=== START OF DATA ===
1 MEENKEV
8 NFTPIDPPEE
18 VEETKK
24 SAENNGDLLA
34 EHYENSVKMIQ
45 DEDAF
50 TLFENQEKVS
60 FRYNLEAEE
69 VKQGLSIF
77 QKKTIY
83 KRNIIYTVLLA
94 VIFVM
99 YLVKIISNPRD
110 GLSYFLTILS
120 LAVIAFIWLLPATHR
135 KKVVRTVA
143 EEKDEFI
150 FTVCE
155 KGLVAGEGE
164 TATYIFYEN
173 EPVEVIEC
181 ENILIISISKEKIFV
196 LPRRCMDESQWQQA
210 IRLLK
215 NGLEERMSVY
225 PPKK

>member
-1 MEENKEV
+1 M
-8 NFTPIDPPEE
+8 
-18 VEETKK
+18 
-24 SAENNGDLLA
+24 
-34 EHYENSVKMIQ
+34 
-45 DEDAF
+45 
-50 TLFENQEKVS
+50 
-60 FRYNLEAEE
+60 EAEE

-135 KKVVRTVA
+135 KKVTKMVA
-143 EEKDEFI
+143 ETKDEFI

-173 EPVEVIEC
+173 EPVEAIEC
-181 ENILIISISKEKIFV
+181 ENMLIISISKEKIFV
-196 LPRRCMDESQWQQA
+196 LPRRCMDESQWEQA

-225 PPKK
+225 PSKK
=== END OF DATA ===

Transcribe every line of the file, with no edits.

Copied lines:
1 MEENKEV
8 NFTPIDPPEE
18 VEETKK
24 SAENNGDLLA
34 EHYENSVKMIQ
45 DEDAF
50 TLFENQEKVS
60 FRYNLEAEE
69 VKQGLSIF
77 QKKTIY
83 KRNIIYTVLLA
94 VIFVM
99 YLVKIISNPRD
110 GLSYFLTILS
120 LAVIAFIWLLPATHR
135 KKVVRTVA
143 EEKDEFI
150 FTVCE
155 KGLVAGEGE
164 TATYIFYEN
173 EPVEVIEC
181 ENILIISISKEKIFV
196 LPRRCMDESQWQQA
210 IRLLK
215 NGLEERMSVY
225 PPKK

>member
-1 MEENKEV
+1 M
-8 NFTPIDPPEE
+8 
-18 VEETKK
+18 
-24 SAENNGDLLA
+24 
-34 EHYENSVKMIQ
+34 
-45 DEDAF
+45 
-50 TLFENQEKVS
+50 
-60 FRYNLEAEE
+60 EAEE

-135 KKVVRTVA
+135 KKVTKMVA
-143 EEKDEFI
+143 ETKDEFI

-173 EPVEVIEC
+173 EPVEAIEC
-181 ENILIISISKEKIFV
+181 ENMLIISISKEKIFV
-196 LPRRCMDESQWQQA
+196 LPRRCMDESQWEQA

-225 PPKK
+225 PSKK